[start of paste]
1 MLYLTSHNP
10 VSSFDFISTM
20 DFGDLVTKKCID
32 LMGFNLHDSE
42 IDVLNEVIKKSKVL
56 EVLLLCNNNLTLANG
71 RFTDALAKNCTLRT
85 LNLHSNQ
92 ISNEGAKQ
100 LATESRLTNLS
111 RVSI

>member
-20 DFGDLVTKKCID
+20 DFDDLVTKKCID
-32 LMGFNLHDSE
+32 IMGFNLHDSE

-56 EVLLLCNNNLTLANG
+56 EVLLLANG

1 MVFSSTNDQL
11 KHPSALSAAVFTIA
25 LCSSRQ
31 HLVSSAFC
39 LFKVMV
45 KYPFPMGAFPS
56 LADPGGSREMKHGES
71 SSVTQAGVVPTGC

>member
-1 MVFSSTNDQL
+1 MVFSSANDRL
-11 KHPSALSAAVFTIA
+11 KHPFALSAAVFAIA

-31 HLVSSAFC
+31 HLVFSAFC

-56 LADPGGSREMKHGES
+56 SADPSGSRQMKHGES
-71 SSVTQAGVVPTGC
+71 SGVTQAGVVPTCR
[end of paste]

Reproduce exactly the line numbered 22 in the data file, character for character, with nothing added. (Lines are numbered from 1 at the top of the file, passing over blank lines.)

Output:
31 HLVSSAFC